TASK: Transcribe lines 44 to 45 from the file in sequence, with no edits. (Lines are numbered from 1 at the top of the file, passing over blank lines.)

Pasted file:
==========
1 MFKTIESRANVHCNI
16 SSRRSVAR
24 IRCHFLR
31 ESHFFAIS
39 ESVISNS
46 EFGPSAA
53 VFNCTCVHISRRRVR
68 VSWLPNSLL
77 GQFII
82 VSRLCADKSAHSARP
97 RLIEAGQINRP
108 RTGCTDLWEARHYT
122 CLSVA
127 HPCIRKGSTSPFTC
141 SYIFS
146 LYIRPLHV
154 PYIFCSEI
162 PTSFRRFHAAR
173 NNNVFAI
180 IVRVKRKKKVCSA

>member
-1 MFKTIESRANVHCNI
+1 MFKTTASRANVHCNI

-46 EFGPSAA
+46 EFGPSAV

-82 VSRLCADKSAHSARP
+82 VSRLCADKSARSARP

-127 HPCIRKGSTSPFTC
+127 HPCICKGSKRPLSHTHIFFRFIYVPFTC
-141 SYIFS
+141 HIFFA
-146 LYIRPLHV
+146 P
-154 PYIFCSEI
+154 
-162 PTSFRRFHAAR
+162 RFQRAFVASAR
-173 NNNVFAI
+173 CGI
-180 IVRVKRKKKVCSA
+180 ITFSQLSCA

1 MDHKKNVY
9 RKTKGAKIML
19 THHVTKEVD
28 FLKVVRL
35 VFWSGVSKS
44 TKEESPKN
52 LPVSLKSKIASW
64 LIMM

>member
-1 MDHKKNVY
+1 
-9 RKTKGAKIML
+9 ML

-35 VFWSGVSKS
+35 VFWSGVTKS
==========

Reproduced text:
19 THHVTKEVD
28 FLKVVRL